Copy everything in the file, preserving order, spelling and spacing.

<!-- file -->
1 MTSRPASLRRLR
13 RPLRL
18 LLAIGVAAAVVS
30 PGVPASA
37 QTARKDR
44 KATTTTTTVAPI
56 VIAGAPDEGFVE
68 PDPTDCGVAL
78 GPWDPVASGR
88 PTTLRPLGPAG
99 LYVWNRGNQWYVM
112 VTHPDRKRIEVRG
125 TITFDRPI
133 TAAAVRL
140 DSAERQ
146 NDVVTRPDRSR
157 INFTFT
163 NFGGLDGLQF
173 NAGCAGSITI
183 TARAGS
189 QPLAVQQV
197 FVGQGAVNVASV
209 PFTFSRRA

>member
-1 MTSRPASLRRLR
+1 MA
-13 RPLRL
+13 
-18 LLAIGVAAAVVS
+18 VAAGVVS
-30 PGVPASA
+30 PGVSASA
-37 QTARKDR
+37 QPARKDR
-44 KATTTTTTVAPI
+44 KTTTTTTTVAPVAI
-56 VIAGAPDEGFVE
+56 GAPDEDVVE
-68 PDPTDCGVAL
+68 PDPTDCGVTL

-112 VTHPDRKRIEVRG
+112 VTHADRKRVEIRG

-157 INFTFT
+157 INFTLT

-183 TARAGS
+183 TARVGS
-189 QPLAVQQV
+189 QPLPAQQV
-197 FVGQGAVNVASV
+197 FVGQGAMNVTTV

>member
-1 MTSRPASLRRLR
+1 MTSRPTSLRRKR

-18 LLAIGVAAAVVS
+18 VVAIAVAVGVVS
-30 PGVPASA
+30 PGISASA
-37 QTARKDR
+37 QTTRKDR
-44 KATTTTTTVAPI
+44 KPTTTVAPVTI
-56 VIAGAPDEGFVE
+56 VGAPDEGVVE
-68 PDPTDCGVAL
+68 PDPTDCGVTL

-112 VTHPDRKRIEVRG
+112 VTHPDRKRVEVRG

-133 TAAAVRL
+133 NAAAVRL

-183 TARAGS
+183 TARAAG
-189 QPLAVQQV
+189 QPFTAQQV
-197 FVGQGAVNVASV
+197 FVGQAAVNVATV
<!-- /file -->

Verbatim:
1 MTSRPASLRRLR
13 RPLRL
18 LLAIGVAAAVVS
30 PGVPASA
37 QTARKDR
44 KATTTTTTVAPI
56 VIAGAPDEGFVE
68 PDPTDCGVAL
78 GPWDPVASGR
88 PTTLRPLGPAG
99 LYVWNRGNQWYVM
112 VTHPDRKRIEVRG
125 TITFDRPI
133 TAAAVRL
140 DSAERQ
146 NDVVTRPDRSR
157 INFTFT
163 NFGGLDGLQF
173 NAGCAGSITI
183 TARAGS
189 QPLAVQQV
197 FVGQGAVNVASV
209 PFTFSRRA

>member
-1 MTSRPASLRRLR
+1 MA
-13 RPLRL
+13 
-18 LLAIGVAAAVVS
+18 VAAGVVS
-30 PGVPASA
+30 PGVSASA
-37 QTARKDR
+37 QPARKDR
-44 KATTTTTTVAPI
+44 KTTTTTTTVAPVAI
-56 VIAGAPDEGFVE
+56 GAPDEDVVE
-68 PDPTDCGVAL
+68 PDPTDCGVTL

-112 VTHPDRKRIEVRG
+112 VTHADRKRVEIRG

-157 INFTFT
+157 INFTLT

-183 TARAGS
+183 TARVGS
-189 QPLAVQQV
+189 QPLPAQQV
-197 FVGQGAVNVASV
+197 FVGQGAMNVTTV

>member
-1 MTSRPASLRRLR
+1 MTSRPTSLRRKR

-18 LLAIGVAAAVVS
+18 VVAIAVAVGVVS
-30 PGVPASA
+30 PGISASA
-37 QTARKDR
+37 QTTRKDR
-44 KATTTTTTVAPI
+44 KPTTTVAPVTI
-56 VIAGAPDEGFVE
+56 VGAPDEGVVE
-68 PDPTDCGVAL
+68 PDPTDCGVTL

-112 VTHPDRKRIEVRG
+112 VTHPDRKRVEVRG

-133 TAAAVRL
+133 NAAAVRL

-183 TARAGS
+183 TARAAG
-189 QPLAVQQV
+189 QPFTAQQV
-197 FVGQGAVNVASV
+197 FVGQAAVNVATV